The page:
The reason? (from the owners perspective) was to buy drinks, the reason I served up the food - the make tips. Prawn night I usually made a $60-100 in tips. The "boat people" would come in - boat people being those living or staying on their yachts at the slips there on the island - some famous, some very wealthy, some just livin' on a boat. Some would come in and eat and leave while milking one cheapo drink and no tipping. Everyone knows a cheapskate and do not want them. Free food from my experience is not just because someone is being nice. There is a reason.
Maybe someone can post the article for us to read who are not in PAII? Someone with authority to do so, ahem, who represents PAII.

 

seashanty

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Oooh... I want to be on your qualified list!
=)
Kk..
i agree, yellow socks.
although i am wondering how expensive it would be to have soup and sandwhich fixins and all those things on hand for business travelers that are mentioned in the article. i have NEVER stayed in a b&b or hotel or anywhere that had all kinds of free food available like that in the evening ... except when i stayed with family.
even then, i put some money in the till. did i read that correctly?
and also if this would be considered providing a meal other than breakfast and so not allowed in maine?
.
You don't have to agree with the article and of course rules and regulations are different in every location. But is just shows how those folks really go all out to take care of their business customers.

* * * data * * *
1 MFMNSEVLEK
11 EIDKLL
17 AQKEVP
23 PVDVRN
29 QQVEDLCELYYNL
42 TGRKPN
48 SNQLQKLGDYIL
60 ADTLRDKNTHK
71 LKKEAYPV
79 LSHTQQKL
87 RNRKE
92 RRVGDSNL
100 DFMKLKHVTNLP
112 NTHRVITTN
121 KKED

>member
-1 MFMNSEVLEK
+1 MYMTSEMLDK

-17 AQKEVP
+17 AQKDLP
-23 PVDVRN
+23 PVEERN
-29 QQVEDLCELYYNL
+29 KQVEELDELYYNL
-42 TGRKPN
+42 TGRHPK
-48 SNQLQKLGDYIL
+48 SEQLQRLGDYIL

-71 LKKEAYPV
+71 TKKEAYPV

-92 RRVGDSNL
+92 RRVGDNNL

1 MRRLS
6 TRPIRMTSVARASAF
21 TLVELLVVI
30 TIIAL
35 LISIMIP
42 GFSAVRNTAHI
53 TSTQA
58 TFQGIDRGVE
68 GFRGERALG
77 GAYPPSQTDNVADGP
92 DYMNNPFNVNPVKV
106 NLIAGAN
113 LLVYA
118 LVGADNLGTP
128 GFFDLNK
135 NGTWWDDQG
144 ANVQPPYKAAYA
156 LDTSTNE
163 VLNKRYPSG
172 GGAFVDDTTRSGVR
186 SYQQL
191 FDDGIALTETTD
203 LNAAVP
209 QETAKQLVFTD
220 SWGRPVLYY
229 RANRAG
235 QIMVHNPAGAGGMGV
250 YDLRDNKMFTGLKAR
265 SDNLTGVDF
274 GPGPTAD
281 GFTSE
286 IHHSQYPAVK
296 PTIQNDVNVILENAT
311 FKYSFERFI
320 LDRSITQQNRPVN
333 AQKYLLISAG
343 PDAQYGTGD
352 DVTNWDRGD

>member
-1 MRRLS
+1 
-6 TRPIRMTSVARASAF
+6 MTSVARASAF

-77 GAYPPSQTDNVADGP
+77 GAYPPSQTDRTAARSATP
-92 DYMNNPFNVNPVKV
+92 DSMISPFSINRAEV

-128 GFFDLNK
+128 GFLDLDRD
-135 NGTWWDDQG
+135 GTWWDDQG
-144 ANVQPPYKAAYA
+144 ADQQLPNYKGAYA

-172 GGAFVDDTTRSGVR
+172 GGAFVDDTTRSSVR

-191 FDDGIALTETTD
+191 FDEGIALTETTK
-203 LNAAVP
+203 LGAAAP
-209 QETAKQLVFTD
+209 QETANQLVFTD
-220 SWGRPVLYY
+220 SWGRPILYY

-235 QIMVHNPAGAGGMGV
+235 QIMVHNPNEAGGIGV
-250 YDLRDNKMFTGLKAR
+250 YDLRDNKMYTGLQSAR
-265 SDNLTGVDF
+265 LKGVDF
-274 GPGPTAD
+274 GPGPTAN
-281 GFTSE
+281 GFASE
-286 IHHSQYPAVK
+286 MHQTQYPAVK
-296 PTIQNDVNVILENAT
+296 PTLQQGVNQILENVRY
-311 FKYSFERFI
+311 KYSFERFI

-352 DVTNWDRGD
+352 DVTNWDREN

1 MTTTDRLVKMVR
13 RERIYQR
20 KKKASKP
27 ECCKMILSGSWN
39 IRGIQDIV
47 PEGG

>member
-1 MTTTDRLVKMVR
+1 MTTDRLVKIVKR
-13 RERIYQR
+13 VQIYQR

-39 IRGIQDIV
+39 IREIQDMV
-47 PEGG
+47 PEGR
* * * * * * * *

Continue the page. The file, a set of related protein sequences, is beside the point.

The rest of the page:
.
not saying i agree or disagree with what other places do. but i have valid points.
two summers ago or maybe it was the three, i bought fresh made fish chowder and crusty bread, and a dessert, (big bucks) from the general store for a couple who stayed with me ... they were very unhappy and didn't want to stay the two nites they booked because the restaurant they planned to eat at was closed without notice. they went over all set to eat and were turned away by a closed sign on the door. this is a tiny village with only 2 restaurants and the other one had not opened yet for the summer. they ate in the library.
they were happy but told other guests. so then i had other guests asking for the chowder.
then i got a call a few weeks later ... from another b&b where this couple stayed in maine ... that it was against the law for me to be serving dinners and i could be reported and lose my license.
don't know who was going to do the reporting (someone from the other b&b?) but it was a threat and a worry i didn't need. scared this new innkeeper (me!) i told the caller i didn't even make the 'dinner' here! i had already learned i could not cook guest dinners of any kind here.